England, New Zealand cruise through quarterfinal stage at Rugby World Cup

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TOKYO, Oct. 19 (Xinhua) -- Both England and New Zealand cruised past disappointing opposition in a comfortable fashion to reach the semifinals.

In the first of the two quarterfinals played on Saturday, England dispatched Australia 40-16 in the southern city of Oita, while the All Blacks thrashed a disappointing Ireland 46-14 in Tokyo.

Both games were expected to be tight affairs, with both Australia and Ireland boasting favorable records over their rivals.

However, neither Australia nor Ireland played up to expectations, with both sides struggling to cope with the pressure brought on by England and New Zealand respectively.

The opening ten minutes of the England-Australia quarterfinal belonged to Australia. The early pressure inflicted by the Wallabies kept England in their half without possession. Nevertheless, this would the closest Australia would look like troubling England, who would go on to dominate the game in all departments.

The ten minutes of intense pressure on the English try line only yielded a solitary penalty for Australia, and the following ten minutes saw England hit back with two tries through pacey winger Jonny May.

From then on, the Australia side could not cope with the accuracy of the English play. By the half, England was up 14-3 and looking like they were about to run away with the game.

Fearing that the game was slipping away from them, Australia came out the blocks after the break firing. A long kick from Wallaby fly-half Lealiifano sparked a magnificent counter-attack that started with a poor piece of defensive work from English full-back Elliot Daily and finished with a quality pass from Reece Hodge to send over winger Marika Koroibete.

Unfortunately for Australia, this moment of brilliance was just that: a moment. Five minutes later, English prop Kyle Sinckler was sprinting through a huge game in the Australia defense to score and take the score to 22-16.

The next 20 minutes up to the 75th-minute mark, England played a disciplined, controlled game to slowly take the game away from Australia. Kicker Owen Farrell notched up three penalties during that time every time the penalty shot was on offer to him.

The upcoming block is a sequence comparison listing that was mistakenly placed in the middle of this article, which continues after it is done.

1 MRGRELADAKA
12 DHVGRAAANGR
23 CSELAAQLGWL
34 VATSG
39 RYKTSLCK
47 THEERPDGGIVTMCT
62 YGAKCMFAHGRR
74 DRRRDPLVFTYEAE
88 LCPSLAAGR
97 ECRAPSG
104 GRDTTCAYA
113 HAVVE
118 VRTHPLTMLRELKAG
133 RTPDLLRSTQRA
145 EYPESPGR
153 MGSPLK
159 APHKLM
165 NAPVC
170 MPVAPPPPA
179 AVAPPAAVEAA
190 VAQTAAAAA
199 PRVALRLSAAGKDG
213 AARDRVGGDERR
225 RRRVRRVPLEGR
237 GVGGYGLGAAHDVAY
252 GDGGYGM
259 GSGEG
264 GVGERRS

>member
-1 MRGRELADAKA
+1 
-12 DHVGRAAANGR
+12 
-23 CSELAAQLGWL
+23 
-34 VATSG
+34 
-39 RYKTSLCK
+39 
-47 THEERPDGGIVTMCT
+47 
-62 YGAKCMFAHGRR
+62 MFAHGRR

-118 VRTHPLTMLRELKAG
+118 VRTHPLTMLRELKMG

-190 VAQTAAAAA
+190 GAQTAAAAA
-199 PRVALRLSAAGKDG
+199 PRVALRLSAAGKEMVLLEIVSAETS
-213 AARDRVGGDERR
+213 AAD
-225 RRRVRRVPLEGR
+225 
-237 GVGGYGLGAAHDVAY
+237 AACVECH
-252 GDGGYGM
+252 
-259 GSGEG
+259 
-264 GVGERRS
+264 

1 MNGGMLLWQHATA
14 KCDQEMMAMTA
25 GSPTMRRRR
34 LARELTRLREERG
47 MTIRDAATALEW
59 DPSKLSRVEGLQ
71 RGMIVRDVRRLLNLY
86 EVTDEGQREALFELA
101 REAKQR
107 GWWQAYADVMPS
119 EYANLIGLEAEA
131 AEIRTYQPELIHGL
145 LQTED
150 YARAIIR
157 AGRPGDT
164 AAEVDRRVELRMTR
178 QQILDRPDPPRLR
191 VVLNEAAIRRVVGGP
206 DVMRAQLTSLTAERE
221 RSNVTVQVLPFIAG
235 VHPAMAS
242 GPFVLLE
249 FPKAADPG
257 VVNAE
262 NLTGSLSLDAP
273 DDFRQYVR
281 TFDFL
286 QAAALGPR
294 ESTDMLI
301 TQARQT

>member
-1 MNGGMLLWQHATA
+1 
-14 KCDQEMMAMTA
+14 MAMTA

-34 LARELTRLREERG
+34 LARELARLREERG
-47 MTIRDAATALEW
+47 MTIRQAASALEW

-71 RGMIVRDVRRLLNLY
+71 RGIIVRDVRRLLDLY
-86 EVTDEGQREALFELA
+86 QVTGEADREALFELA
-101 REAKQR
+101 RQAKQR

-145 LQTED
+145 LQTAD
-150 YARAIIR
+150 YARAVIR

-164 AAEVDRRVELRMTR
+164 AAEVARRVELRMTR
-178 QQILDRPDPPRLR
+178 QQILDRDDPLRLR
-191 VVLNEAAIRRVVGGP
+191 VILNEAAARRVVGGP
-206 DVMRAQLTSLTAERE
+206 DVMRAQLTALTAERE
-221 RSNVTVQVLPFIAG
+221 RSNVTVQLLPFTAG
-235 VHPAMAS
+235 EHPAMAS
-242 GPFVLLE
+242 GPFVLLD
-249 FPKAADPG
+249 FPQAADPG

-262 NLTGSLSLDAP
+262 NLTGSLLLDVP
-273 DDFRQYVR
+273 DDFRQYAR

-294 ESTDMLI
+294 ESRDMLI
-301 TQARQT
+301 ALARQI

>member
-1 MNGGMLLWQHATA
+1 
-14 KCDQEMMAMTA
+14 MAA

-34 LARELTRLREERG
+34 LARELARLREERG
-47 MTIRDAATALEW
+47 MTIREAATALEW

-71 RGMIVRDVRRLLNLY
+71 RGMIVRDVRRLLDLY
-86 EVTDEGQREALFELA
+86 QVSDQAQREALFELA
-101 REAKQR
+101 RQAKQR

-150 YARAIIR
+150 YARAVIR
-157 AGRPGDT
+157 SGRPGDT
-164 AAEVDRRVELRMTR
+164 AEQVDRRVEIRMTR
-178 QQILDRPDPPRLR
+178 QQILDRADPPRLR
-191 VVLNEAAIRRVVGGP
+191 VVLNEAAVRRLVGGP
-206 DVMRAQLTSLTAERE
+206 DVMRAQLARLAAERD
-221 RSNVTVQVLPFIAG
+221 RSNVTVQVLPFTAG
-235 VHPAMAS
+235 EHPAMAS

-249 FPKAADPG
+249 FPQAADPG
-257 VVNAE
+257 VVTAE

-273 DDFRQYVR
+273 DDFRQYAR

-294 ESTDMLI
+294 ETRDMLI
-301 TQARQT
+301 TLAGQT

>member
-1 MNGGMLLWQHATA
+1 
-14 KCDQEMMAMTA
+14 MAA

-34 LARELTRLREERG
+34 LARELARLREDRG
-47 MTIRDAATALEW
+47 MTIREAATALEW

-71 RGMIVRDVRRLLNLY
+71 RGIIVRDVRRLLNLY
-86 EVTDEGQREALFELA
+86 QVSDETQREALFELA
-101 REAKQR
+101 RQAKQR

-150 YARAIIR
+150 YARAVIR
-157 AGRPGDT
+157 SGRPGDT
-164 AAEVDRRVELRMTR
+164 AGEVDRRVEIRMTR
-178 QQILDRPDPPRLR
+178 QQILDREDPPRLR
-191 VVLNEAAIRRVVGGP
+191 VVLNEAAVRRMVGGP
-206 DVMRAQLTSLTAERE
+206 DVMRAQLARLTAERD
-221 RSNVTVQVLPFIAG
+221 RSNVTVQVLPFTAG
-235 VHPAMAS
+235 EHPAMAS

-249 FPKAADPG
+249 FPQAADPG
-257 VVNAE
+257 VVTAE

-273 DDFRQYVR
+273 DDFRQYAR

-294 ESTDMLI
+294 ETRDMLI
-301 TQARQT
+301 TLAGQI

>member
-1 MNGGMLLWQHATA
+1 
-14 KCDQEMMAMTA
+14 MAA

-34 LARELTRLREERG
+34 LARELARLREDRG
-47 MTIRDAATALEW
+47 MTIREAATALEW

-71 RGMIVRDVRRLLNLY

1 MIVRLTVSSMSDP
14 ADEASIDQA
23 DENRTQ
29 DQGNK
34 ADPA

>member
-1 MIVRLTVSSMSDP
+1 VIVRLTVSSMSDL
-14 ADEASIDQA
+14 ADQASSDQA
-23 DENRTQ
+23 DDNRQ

With the game gone for Australia, winger Anthony Watson added insult to injury to catch a Wallaby pass to race over for an intercepted try.

At the full time, whistle their whistle, England coach Eddie Jones told reporters that "the good news for us is we can still improve." There were also emotional scenes for the Australian side that said goodbye to two icons of modern Australian rugby, flanker David Pocock and scrum-half Will Genia. It was announced before the tournament that this would be their last appearances for the national side.

Attention in Oita soon turned to the capital as England watched on to find out who would be their opponents in the semifinal.

That question was instantly answered by New Zealand. From the first whistle to the last, New Zealand was the better team.

Poor handling and weaker defense caused the All Blacks' number nine Aaron Smith to punish the Irish sloppy play. The scrum-half was a total handful for the Irish fringe defense and scored two tries himself in the opening 20 minutes to give Ireland a mountain to climb against the tournament favorites.

New Zealand executed their game plan perfectly by not allowing Ireland any possession or territory to play with. Even in the brief periods of Irish possession, they were forced to kick the ball away from their half.

When Beauden Barrett went through to score New Zealand's third try of the first half and make the score 22-0, the game was effectively over and an England-New Zealand semifinal set up for the next week.

Anybody expecting New Zealand to rest on their laurels and let Ireland back into the game was sorely mistaken.

Just eight minutes into the second half and New Zealand were celebrating again, this time after hooker Codie Taylor exposed more lackluster Irish defense.

A try for Matt Todd followed in the 61st minute, and even a Henshaw try for Ireland could not spark a revival for Ireland. With 34-7 on the scoreboard and with ten minutes remaining, Ireland was too far behind.

Another New Zealand try followed to extend the score to 41-7 almost immediately after the Henshaw score.

Despite another Irish try in the final five minutes of the game, it was New Zealand that rubbed yet more salt in the Irish wounds, as Jordie Barrett scored in the final minute of the game.

Like Australia, there was an outpouring of emotion from the Irish team at full time. Irish captain Rory Best brought out his children on the pitch to wave goodbye to the green jersey for one final time.

England will play New Zealand next week for a place in the final of the World Cup. Tomorrow will see host Japan, which has upset the odds at every turn, take on South Africa in a huge clash, while Wales and France will battle it out for the other final semifinal spot. Enditem

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